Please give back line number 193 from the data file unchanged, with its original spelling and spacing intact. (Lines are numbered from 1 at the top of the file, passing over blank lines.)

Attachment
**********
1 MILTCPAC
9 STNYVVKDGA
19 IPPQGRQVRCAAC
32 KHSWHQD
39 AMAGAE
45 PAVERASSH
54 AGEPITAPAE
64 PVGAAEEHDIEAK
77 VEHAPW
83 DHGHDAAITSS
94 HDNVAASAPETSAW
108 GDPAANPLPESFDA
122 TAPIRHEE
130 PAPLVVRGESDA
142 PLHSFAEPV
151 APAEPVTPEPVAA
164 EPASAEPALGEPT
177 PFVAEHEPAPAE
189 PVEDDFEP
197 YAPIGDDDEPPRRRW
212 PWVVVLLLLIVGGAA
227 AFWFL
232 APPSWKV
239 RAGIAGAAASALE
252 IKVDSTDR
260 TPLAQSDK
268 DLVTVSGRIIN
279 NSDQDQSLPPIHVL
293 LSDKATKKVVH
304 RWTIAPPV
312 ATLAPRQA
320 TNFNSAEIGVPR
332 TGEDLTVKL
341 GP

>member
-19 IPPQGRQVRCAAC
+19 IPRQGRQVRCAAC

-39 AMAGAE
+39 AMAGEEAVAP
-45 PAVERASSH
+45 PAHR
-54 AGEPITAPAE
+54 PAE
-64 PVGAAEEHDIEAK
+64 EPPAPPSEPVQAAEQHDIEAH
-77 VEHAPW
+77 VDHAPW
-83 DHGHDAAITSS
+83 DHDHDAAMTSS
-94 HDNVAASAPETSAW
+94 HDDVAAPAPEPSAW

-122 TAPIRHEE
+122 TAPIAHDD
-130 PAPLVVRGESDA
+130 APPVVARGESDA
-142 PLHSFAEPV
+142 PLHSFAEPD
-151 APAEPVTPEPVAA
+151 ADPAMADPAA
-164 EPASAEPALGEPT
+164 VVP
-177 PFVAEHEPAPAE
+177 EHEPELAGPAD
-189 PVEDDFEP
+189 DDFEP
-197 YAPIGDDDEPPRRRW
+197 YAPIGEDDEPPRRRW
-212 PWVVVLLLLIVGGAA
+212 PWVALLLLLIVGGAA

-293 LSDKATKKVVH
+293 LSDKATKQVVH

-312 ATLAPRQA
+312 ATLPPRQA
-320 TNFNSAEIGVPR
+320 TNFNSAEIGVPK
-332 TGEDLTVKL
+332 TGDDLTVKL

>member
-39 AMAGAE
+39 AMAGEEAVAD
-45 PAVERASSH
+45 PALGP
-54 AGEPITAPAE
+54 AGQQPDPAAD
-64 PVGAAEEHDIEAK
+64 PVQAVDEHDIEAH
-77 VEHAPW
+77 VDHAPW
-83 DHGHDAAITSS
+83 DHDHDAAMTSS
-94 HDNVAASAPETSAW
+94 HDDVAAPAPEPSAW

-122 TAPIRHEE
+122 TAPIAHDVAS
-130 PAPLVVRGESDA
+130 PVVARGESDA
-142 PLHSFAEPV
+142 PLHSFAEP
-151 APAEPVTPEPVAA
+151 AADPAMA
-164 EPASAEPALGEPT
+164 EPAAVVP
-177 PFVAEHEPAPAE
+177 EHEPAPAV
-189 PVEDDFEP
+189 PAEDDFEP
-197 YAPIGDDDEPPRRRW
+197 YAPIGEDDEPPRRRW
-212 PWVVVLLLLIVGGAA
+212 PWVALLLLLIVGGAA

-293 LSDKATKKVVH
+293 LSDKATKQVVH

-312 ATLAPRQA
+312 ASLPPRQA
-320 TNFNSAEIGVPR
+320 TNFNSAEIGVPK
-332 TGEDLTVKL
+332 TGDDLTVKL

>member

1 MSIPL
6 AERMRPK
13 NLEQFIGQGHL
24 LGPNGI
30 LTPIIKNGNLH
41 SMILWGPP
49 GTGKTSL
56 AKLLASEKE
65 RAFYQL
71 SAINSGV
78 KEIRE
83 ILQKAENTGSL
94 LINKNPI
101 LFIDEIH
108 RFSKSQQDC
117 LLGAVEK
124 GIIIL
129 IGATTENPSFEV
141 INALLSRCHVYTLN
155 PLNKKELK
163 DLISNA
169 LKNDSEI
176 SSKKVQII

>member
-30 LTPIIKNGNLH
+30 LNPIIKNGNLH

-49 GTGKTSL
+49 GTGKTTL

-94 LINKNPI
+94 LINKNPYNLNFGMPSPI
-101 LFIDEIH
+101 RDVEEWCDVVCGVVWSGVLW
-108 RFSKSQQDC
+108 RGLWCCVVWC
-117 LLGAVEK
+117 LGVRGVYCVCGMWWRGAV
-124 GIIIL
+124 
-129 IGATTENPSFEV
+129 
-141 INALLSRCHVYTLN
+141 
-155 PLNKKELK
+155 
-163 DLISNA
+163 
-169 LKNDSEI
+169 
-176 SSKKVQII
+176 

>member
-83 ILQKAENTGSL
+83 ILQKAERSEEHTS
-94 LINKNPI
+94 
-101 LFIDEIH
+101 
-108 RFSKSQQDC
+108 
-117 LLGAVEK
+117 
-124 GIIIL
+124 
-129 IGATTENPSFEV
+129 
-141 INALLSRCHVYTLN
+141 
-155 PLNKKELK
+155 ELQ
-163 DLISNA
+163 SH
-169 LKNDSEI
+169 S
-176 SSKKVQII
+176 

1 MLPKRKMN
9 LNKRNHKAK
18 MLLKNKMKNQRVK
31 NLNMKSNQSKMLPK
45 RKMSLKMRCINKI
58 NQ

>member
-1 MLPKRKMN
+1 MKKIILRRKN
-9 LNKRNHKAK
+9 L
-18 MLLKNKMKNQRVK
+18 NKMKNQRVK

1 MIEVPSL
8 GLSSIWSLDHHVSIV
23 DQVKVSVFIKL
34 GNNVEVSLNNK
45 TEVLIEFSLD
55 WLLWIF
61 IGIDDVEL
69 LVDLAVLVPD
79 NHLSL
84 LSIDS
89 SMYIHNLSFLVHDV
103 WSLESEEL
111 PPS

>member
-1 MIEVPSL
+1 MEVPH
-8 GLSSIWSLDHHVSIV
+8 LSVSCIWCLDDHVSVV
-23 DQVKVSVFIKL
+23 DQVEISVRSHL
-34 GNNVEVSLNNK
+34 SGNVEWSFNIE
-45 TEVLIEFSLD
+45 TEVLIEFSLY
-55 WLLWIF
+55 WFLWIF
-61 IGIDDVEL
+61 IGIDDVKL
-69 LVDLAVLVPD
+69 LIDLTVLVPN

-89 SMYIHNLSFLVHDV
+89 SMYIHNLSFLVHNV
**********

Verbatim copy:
-176 SSKKVQII